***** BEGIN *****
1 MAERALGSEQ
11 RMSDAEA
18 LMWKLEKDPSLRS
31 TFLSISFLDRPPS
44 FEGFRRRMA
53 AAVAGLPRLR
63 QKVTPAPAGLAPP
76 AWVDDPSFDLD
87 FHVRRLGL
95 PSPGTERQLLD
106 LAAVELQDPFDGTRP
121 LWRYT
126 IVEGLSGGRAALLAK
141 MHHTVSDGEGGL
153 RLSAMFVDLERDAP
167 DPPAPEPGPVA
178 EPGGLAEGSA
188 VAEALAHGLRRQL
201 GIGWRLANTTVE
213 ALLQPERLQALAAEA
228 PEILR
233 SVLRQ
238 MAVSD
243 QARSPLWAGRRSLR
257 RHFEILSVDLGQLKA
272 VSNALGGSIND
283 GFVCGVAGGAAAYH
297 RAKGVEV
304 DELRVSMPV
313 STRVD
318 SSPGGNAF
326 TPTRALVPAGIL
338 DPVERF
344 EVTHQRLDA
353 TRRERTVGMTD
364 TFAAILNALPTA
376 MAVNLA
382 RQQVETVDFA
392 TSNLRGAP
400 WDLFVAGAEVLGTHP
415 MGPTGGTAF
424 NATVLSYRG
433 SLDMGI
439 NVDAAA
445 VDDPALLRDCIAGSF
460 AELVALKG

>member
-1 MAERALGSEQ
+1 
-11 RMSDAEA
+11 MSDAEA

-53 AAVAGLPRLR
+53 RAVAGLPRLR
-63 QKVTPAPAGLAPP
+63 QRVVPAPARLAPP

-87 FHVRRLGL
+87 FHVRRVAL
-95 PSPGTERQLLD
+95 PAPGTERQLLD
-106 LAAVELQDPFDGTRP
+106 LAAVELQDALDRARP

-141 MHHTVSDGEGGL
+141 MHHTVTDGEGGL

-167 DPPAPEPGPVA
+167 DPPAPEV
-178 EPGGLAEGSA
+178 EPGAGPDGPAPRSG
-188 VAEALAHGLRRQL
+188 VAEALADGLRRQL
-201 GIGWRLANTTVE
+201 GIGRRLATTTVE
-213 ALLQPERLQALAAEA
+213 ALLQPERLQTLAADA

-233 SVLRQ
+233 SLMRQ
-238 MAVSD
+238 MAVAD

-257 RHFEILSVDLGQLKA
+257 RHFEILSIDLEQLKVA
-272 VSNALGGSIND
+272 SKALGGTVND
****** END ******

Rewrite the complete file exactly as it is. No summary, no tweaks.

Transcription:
1 MAERALGSEQ
11 RMSDAEA
18 LMWKLEKDPSLRS
31 TFLSISFLDRPPS
44 FEGFRRRMA
53 AAVAGLPRLR
63 QKVTPAPAGLAPP
76 AWVDDPSFDLD
87 FHVRRLGL
95 PSPGTERQLLD
106 LAAVELQDPFDGTRP
121 LWRYT
126 IVEGLSGGRAALLAK
141 MHHTVSDGEGGL
153 RLSAMFVDLERDAP
167 DPPAPEPGPVA
178 EPGGLAEGSA
188 VAEALAHGLRRQL
201 GIGWRLANTTVE
213 ALLQPERLQALAAEA
228 PEILR
233 SVLRQ
238 MAVSD
243 QARSPLWAGRRSLR
257 RHFEILSVDLGQLKA
272 VSNALGGSIND
283 GFVCGVAGGAAAYH
297 RAKGVEV
304 DELRVSMPV
313 STRVD
318 SSPGGNAF
326 TPTRALVPAGIL
338 DPVERF
344 EVTHQRLDA
353 TRRERTVGMTD
364 TFAAILNALPTA
376 MAVNLA
382 RQQVETVDFA
392 TSNLRGAP
400 WDLFVAGAEVLGTHP
415 MGPTGGTAF
424 NATVLSYRG
433 SLDMGI
439 NVDAAA
445 VDDPALLRDCIAGSF
460 AELVALKG

>member
-1 MAERALGSEQ
+1 
-11 RMSDAEA
+11 MSDAEA

-53 AAVAGLPRLR
+53 RAVAGLPRLR
-63 QKVTPAPAGLAPP
+63 QRVVPAPARLAPP

-87 FHVRRLGL
+87 FHVRRVAL
-95 PSPGTERQLLD
+95 PAPGTERQLLD
-106 LAAVELQDPFDGTRP
+106 LAAVELQDALDRARP

-141 MHHTVSDGEGGL
+141 MHHTVTDGEGGL

-167 DPPAPEPGPVA
+167 DPPAPEV
-178 EPGGLAEGSA
+178 EPGAGPDGPAPRSG
-188 VAEALAHGLRRQL
+188 VAEALADGLRRQL
-201 GIGWRLANTTVE
+201 GIGRRLATTTVE
-213 ALLQPERLQALAAEA
+213 ALLQPERLQTLAADA

-233 SVLRQ
+233 SLMRQ
-238 MAVSD
+238 MAVAD

-257 RHFEILSVDLGQLKA
+257 RHFEILSIDLEQLKVA
-272 VSNALGGSIND
+272 SKALGGTVND